Number of songs: 33 | Total weeks on charts: 1079
Appearing in a total number of: 135 charts | Total period running: 24992 days
Michael Steven Bublé (born September 9, 1975) is a Canadian singer, songwriter, actor and record producer. He has won numerous awards, including four Grammy Awards and multiple Juno Awards.
His first album reached the top ten in Canada and the UK. He found a worldwide audience with his 2005 album It's Time as well as his 2007 album Call Me Irresponsible — which reached number one on the Canadian Albums Chart, the UK Albums Chart, the US Billboard 200, the Australian ARIA Albums Chart and several European charts.
Bublé's 2009 album Crazy Love debuted at number one on the US Billboard 200 after three days of sales, and remained there for two weeks. It was also his fourth number one album on Billboard's Top Jazz Albums chart. His 2011 holiday album, Christmas, was in first place on the Billboard 200 for the final four weeks of 2011 and the first week of 2012, totalling five weeks atop the chart, it also made the top 5 in the United Kingdom. With this, Christmas became his third-consecutive number-one album on the chart. To Be Loved was released in April 2013. Bublé has sold over 75 million records worldwide.
Michael Steven Bublé was born in Burnaby, British Columbia, Canada, on September 9, 1975 to Lewis Bublé, a salmon fisherman, and Amber (née Santaga). He has two younger sisters, Brandee, a children's book author, and Crystal, an actress. The siblings were raised in the Roman Catholic faith. He attended Seaforth Elementary School and Cariboo Hill Secondary School.
Bublé is a Croatian last name from the town of Trogir. His paternal grandfather Frank was a native of Croatia. Frank's paternal grandmother was a Radoslavić, and his own mother a Galović.
According to an Oprah Winfrey interview on October 9, 2009, Bublé dreamed of becoming a famous singer from the age of two. When he was a teenager, he slept with his Bible and prayed to become a singer. His interest in jazz began around age five when his family played Bing Crosby's White Christmas album.
The first time his family noticed his singing talent was at Christmas time when Bublé was 13 years old, and they heard him powerfully sing the phrase "May your days be merry and bright" when the family was singing to the song "White Christmas" on a car ride.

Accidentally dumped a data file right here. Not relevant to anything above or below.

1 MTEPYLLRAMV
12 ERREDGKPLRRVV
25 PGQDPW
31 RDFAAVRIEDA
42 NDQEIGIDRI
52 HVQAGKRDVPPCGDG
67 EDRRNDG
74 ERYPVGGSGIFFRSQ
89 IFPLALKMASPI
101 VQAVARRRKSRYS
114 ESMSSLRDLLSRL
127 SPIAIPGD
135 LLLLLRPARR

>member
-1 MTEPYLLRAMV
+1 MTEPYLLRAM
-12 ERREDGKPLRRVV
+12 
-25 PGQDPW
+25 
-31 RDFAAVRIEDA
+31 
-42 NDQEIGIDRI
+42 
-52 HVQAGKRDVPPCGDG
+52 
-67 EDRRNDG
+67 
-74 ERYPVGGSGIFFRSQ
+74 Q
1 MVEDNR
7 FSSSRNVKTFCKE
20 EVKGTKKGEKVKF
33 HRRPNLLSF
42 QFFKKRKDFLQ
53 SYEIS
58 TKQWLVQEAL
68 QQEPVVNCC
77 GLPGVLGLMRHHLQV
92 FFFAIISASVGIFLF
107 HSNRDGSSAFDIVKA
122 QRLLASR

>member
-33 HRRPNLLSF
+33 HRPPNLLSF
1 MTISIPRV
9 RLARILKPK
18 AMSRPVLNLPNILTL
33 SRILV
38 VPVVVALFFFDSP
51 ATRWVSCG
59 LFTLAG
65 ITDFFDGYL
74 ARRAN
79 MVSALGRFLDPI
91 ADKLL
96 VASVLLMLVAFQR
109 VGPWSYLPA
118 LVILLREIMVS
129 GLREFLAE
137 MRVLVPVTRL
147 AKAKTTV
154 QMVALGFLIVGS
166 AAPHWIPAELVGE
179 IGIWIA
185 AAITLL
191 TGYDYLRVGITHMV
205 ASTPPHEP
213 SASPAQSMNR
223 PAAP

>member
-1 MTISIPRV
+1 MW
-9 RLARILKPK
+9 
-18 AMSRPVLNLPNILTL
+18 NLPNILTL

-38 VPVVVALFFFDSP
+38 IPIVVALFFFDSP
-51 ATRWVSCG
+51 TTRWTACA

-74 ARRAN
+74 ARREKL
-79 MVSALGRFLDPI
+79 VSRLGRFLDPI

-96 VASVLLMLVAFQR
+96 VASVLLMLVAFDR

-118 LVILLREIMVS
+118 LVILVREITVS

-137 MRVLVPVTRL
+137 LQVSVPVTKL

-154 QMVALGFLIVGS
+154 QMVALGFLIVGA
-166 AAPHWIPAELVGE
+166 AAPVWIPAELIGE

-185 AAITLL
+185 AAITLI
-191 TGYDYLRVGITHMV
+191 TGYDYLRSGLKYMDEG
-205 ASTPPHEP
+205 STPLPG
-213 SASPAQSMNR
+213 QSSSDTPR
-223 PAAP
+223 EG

Bublé had a strong passion for ice hockey and wanted to become a professional hockey player for the Vancouver Canucks growing up, but he believed he was not good enough. "I wanted so bad to be a hockey player... If I was any good at hockey, I probably wouldn't be singing right now." He often played hockey in his youth, watched Vancouver Canucks games with his father, and said that he "went to every single home game as a kid... I remember I wanted to be Gary Lupul, I wanted to be Patrik Sundstrom and Ivan Hlinka. I used to think that being named Michael Bublé was pretty cool because I was close to being called Jiri Bubla." Bublé shared his hockey interest with his grandfather.
From the age of 14, Bublé spent six years working during the summer as a commercial fisherman with his father and crewmates. He called the experience "the most deadly physical work I'll ever know in my lifetime. We'd be gone for two, sometimes three months at a time and the experience of living and working among guys over twice my age taught me a lot about responsibility and what it means to be a man."
His first singing engagements were in nightclubs at the age of 16 and were facilitated by his Italian grandfather, Demetrio Santagà, a plumber from Preganziol, Treviso who offered his plumbing services in exchange for stage time for his grandson. Bublé's grandfather paid for his singing lessons. Both his voice teacher, Sandi Siemens, and his maternal grandfather never stopped believing that he would become a star. Bublé's maternal grandmother, Iolanda (née Moscone), was also Italian, from Carrufo, L'Aquila.
As a child entertainer he used the name "Mickey Bubbles".
Bublé grew up listening to his grandfather's collection of jazz records and credits his grandfather in encouraging his love for jazz music. "My grandfather was really my best friend growing up. He was the one who opened me up to a whole world of music that seemed to have been passed over by my generation. Although I like rock and roll and modern music, the first time my granddad played me the Mills Brothers, something magical happened. The lyrics were so romantic, so real, the way a song should be for me. It was like seeing my future flash before me. I wanted to be a singer and I knew that this was the music that I wanted to sing."
Bublé never stopped believing he would become a star but admitted he was probably the only one who believed in his dream, stating that even his maternal grandfather thought Bublé was going to be "an opening act for somebody in Las Vegas". He stated he never learned to read and write music, using only emotion to drive his songwriting ability.
At the age of 18, Bublé entered a local talent contest and won, but he was disqualified by organizer Bev Delich for being underage. Delich entered him in the Canadian Youth Talent Search. After Bublé won that contest, he asked Delich to be his manager. Delich represented him for the next seven years, during which Bublé worked diligently at any job that came along: clubs, conventions, cruise ships, hotel lounges, shopping malls, and talent shows.